To guard against the risk of a substantial withdrawal liability, parties should - in advance of any transaction - consider who is the employer for ERISA purposes, and who will bear responsibility for withdrawal liability under the management agreement. Additionally, hospitality companies would be wise to seek annual estimates of withdrawal liability from any multiemployer plans in which they participate, in order to fully understand their exposure.

New Case Law and What it Means for Buyers and Sellers

In October 2018, the Delaware Chancery Court - widely regarded as the nation's preeminent forum for resolving disputes among corporations and other business entities - rendered a precedent-setting decision which carries important consequences for buyers and sellers negotiating M&A deals. In the case, Akorn Inc. v. Fresenius KABI AG, the court released the buyer, Fresenius - a German healthcare company - from its obligation to complete its acquisition of Akorn - a global pharmaceutical company headquartered in the United States - after a material adverse effect (or "MAE") took place. Prior to this case, a Delaware court had never released a buyer from such an obligation based on the occurrence of a MAE.

So, what's the takeaway? Most significantly, companies looking to sell an equity stake or assets should no longer rely on standard contractual definitions of a MAE and related carve-outs. Instead, they should diligently tailor such provisions based on historical and current business operations. This is especially important given the court's finding that a buyer having known or not known of a foreseeable MAE in advance has no impact on the existence thereof.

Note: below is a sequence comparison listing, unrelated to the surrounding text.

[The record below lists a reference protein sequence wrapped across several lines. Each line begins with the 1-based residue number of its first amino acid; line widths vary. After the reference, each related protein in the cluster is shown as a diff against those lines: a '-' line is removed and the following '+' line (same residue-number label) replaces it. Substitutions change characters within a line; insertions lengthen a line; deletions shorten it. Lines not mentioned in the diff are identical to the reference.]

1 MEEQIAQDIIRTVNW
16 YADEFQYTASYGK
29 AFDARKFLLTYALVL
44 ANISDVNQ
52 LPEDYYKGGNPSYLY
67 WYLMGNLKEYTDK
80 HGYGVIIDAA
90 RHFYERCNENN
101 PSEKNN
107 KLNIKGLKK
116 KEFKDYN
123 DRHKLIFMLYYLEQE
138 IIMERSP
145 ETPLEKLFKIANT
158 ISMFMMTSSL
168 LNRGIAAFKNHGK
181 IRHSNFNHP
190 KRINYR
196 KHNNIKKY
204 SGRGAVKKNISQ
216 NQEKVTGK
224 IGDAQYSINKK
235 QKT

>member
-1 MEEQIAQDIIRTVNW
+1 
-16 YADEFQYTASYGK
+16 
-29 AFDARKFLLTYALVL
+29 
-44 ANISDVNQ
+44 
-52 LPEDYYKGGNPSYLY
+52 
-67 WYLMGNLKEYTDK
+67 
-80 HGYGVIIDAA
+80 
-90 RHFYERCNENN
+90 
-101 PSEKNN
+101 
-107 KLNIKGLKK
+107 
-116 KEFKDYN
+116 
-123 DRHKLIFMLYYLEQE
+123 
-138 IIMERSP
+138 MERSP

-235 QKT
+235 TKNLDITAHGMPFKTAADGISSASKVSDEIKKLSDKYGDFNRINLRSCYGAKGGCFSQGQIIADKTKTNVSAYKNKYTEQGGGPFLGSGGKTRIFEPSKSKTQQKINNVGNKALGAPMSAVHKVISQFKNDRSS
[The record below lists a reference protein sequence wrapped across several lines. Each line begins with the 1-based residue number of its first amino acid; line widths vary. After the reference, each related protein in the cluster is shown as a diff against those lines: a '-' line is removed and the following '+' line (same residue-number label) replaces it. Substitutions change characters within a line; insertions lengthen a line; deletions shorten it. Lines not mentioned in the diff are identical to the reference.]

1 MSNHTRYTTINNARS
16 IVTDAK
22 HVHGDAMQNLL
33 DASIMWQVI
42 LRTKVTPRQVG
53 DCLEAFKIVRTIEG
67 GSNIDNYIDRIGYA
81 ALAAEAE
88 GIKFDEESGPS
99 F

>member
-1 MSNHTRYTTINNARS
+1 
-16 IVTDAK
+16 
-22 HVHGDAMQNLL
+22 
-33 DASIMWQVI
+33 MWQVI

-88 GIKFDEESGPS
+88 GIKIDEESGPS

If any identifiable risks or liabilities are plausibly likely to occur between signing and closing, the seller should negotiate to revise the MAE defined term and related carve-outs so that a MAE will not be triggered by the occurrence of such risks or liabilities. This effectively forces a buyer to acknowledge its awareness of a foreseeable MAE and agree to close in spite of it, should one occur pre-closing.

Conclusion

With M&A activity in the hospitality industry expected to continue on pace for the foreseeable future, it is paramount that potential buyers and sellers understand the legal issues that so frequently arise during these transactions. Given the recent precedent of the Akorn v. Fresenius case, parties need a solid understanding of the risks and liabilities at stake and how they can be addressed to ensure that deals close as desired.

Mr. Soloway Todd Soloway is a partner at Pryor Cashman, a full-service law firm of more than 170 attorneys with offices in New York City and Los Angeles, where he heads the Hotel + Hospitality and Real Estate Litigation Groups. A trusted advisor to leaders in the hospitality industry, as well as private equity firms, real estate investment trusts (REITs), property owners and developers, Mr. Soloway has successfully litigated some of the most high-profile cases involving hotel management and franchise agreements, real estate finance and development, complex foreclosures, receiverships and workouts, and commercial landlord-tenant disputes. Todd Soloway can be contacted at 212-421-4100 or tsoloway@pryorcashman.com Please visit http://www.pryorcashman.com for more information. Extended Biography